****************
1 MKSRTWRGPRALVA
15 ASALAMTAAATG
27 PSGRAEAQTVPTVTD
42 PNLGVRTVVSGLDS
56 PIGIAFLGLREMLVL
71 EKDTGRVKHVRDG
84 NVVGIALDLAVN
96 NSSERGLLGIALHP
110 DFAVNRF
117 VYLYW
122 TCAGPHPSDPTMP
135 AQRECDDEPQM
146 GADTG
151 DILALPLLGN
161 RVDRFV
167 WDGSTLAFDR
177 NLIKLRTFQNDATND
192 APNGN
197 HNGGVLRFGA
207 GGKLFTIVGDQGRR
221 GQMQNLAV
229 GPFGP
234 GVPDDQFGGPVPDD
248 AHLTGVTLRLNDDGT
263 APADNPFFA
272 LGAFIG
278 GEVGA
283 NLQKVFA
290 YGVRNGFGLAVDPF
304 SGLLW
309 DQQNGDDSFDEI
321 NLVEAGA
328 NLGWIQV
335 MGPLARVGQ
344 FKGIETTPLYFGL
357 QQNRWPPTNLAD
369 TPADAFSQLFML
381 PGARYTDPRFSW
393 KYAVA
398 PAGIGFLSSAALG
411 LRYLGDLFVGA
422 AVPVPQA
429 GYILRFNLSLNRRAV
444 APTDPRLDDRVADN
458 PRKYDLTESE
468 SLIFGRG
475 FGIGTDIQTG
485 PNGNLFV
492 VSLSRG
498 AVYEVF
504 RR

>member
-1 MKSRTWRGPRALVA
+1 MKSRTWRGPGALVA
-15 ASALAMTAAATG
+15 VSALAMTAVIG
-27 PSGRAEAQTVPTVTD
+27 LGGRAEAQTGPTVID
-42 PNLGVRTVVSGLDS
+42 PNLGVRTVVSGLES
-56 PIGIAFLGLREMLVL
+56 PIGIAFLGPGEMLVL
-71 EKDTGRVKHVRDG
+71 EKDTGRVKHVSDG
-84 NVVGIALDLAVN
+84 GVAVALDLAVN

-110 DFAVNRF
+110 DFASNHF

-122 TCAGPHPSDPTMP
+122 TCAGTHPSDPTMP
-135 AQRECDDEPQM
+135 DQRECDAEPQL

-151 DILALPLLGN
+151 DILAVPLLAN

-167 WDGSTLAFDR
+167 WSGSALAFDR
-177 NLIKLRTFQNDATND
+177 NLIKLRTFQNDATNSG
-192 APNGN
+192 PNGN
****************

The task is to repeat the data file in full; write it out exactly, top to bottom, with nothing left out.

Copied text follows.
1 MKSRTWRGPRALVA
15 ASALAMTAAATG
27 PSGRAEAQTVPTVTD
42 PNLGVRTVVSGLDS
56 PIGIAFLGLREMLVL
71 EKDTGRVKHVRDG
84 NVVGIALDLAVN
96 NSSERGLLGIALHP
110 DFAVNRF
117 VYLYW
122 TCAGPHPSDPTMP
135 AQRECDDEPQM
146 GADTG
151 DILALPLLGN
161 RVDRFV
167 WDGSTLAFDR
177 NLIKLRTFQNDATND
192 APNGN
197 HNGGVLRFGA
207 GGKLFTIVGDQGRR
221 GQMQNLAV
229 GPFGP
234 GVPDDQFGGPVPDD
248 AHLTGVTLRLNDDGT
263 APADNPFFA
272 LGAFIG
278 GEVGA
283 NLQKVFA
290 YGVRNGFGLAVDPF
304 SGLLW
309 DQQNGDDSFDEI
321 NLVEAGA
328 NLGWIQV
335 MGPLARVGQ
344 FKGIETTPLYFGL
357 QQNRWPPTNLAD
369 TPADAFSQLFML
381 PGARYTDPRFSW
393 KYAVA
398 PAGIGFLSSAALG
411 LRYLGDLFVGA
422 AVPVPQA
429 GYILRFNLSLNRRAV
444 APTDPRLDDRVADN
458 PRKYDLTESE
468 SLIFGRG
475 FGIGTDIQTG
485 PNGNLFV
492 VSLSRG
498 AVYEVF
504 RR

>member
-1 MKSRTWRGPRALVA
+1 MKSRTWRGPGALVA
-15 ASALAMTAAATG
+15 VSALAMTAVIG
-27 PSGRAEAQTVPTVTD
+27 LGGRAEAQTGPTVID
-42 PNLGVRTVVSGLDS
+42 PNLGVRTVVSGLES
-56 PIGIAFLGLREMLVL
+56 PIGIAFLGPGEMLVL
-71 EKDTGRVKHVRDG
+71 EKDTGRVKHVSDG
-84 NVVGIALDLAVN
+84 GVAVALDLAVN

-110 DFAVNRF
+110 DFASNHF

-122 TCAGPHPSDPTMP
+122 TCAGTHPSDPTMP
-135 AQRECDDEPQM
+135 DQRECDAEPQL

-151 DILALPLLGN
+151 DILAVPLLAN

-167 WDGSTLAFDR
+167 WSGSALAFDR
-177 NLIKLRTFQNDATND
+177 NLIKLRTFQNDATNSG
-192 APNGN
+192 PNGN